Vail Valley Voices: Head vs. heart in politics
Ryan Summerlin January 16, 2013
There’s a great quote from an unlikely source, Rob Lowe. In a recent interview, Lowe explained why he had become more conservative as he has gotten older. In discussing the differences between the parties, he concluded that Democrats are big on empathy and Republicans are big on logic.
Considering the best and brightest from both sides of the aisle, all with an equal sense of patriotic duty, we are left to wonder how they can create such opposing solutions to the same problem? Each looks at the other side and thinks, “What an idiot.” And we look at them collectively, thinking the same.
Perhaps the idea of empathy vs. logic has merit.
Democrats being big on empathy is evidenced by the increase of government programs in nearly every area of our lives. Dems look at it as helping those in need who might perish without it.
To a certain degree, they are correct. Everyone at some point in their lives needs someone, and family is not always available or in a position to help. Thus government should have an available option, right? No one wants to see people suffer, and Dems are truly sensitive to this situation.
Republicans are equally sensitive, but they view help differently because they consider government entitlement programs as short-term solutions to long-term issues.
They believe strongly in the :don’t give a fish; teach them how to fish” concept, so that the recipient will never again be hungry. Anything less is demeaning to the recipient and negatively impacts the individual, their family’s future, and the American economy.
This logic is in line with our traditional American spirit that believes we can accomplish anything – “don’t hold me back.” Thus, logic says that even though we want to help everyone in need, we also need to determine what we can afford to do. Otherwise we may make the situation ultimately worse for both the receiver, who may remain dependent, and the giver, who may run out of money to help now and in the future.
As an example: We are heartbroken to see a homeless family, yet we don’t bring every homeless person home to live with us. Why? Don’t we feel empathy? Don’t they need help? Don’t we have room in our house? Don’t we have food on our table? Why don’t we solve the homeless situation by moving them all in with us?
Perhaps it is because logic tells us that we cannot realistically support every homeless person we see, and in attempting to do so, we may impact our own ability to help anyone in the future by spending every dime we have and borrowing the rest until we, too, are homeless.
Instead, it makes more sense to give what we can and attempt to create an environment that might help remedy the current situation while potentially eliminating this hardship for others in the future.
Yet, this may mean that some people will currently remain homeless even though you aren’t. Does that mean you are heartless, selfish or perhaps not giving enough of your “fair share”?
This is the real empathy versus logic argument. Our heart says help. Our brain says do it correctly.
Democrats say “entitlements.” Republicans say “fiscal restraint.”
This is a micro example of the “fiscal cliff” and similar debates. The mind-heart conflict continues on a massive scale, as Democrats and Republicans continue to face off on how to best serve our nation’s needs while providing for a prosperous future.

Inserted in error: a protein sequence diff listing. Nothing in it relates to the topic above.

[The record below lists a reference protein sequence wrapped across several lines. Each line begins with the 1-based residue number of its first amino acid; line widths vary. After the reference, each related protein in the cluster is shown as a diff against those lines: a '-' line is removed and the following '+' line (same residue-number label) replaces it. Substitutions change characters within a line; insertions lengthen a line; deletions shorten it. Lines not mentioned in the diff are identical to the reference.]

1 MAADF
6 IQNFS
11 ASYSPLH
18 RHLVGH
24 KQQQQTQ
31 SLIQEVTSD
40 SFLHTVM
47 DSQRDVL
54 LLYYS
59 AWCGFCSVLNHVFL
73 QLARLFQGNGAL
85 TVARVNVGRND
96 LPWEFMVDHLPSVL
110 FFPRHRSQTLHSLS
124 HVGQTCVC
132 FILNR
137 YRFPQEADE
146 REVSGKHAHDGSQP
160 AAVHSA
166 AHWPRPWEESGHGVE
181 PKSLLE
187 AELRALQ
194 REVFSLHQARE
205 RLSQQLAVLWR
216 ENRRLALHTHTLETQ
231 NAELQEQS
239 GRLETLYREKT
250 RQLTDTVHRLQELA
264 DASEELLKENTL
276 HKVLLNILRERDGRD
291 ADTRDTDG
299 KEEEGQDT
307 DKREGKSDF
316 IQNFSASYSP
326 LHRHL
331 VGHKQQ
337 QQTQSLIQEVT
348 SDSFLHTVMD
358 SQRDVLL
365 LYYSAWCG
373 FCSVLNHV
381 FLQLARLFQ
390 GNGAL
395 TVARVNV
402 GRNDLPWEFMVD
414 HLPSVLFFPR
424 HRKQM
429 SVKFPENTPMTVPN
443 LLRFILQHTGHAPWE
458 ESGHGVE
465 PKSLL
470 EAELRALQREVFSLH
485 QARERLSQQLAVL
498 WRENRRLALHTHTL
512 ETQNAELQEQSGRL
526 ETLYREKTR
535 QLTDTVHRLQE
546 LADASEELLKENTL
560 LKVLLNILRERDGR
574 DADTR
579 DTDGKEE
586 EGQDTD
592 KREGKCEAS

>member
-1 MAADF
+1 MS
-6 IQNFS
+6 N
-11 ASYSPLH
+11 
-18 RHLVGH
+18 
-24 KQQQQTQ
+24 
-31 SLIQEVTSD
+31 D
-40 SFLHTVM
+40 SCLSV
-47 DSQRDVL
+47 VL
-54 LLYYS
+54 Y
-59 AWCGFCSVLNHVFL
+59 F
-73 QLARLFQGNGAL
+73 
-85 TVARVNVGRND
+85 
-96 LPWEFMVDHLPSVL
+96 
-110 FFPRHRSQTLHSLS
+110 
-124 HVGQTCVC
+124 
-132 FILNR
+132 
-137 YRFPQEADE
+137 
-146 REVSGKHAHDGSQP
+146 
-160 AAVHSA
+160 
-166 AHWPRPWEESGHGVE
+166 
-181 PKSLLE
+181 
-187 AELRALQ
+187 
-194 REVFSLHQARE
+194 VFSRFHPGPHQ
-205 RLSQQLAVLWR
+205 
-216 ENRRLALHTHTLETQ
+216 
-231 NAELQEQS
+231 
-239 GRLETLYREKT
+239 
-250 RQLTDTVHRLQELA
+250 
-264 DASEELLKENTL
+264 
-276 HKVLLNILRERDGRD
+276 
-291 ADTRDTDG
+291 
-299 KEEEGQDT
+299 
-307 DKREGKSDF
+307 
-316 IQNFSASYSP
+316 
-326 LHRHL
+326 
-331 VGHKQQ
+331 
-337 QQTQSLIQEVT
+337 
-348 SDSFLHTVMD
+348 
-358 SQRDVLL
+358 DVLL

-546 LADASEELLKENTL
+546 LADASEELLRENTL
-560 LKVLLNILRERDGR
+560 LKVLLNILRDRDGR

How do we accomplish this without substantially limiting future growth and our national economic security?
It’s the same as the challenge of how we help the homeless without becoming homeless ourselves.
Are we so focused on short-term solutions that we are oblivious to the long-term consequences?
Will doing so create the same fate as is being experienced across Europe?
Would a reduction of some entitlements be better than ultimately having to eliminate all of them in the future due to a collapse of our economic currency?
Both perspectives are valid, as we all continually battle the heart versus head, or empathy versus logic conflict in our everyday lives.
While both political sides exhibit empathy and logic, the Democrats market that empathy, as in they are the ones who feel your pain and actually take it to a new level, an art form of visuals and fear messaging that makes them the empathetic champs.
They are the Mother Theresa of the political scene, making Republicans the antithesis.
So, while there are logical arguments within the Democrats’ platform, they promote the empathy card as the emotional hook to prompt voter response.
Republicans look beyond the immediate situation to seek a cause and effect for each condition. Their focus is on creating solutions that will stand the test of time, which is why they frequently make historic references, which some consider to be living in the past, or old-fashioned.
While they fully understand that some situations require an immediate response, they become concerned about the future implications of those short-term solutions.
What has made this county great is its entrepreneurial spirit, the ability of anyone (not necessarily everyone) to have the opportunity to create for themselves their own American Dream, and there is great concern when policies are put in place that make it more difficult to achieve that dream simply to satisfy a short-term concern.
They would rather inspire greatness than encourage dependency.
This is not a Democrat versus Republican issue, it is an American issue. We are the most generous nation on earth. In tragedy, we give more than all others combined.
What will we be able to give when the well runs dry?
Jacqueline Cartier, who has more than 25 years of political communications experience and is the president and CEO of Winning Images, recently moved back to Eagle-Vail from Washington, D.C. She can be reached by email at WinningImages.Cartier@gmail.com or by phone at 202-271-4165. Visit her website at www.winningimagesbycartier.com.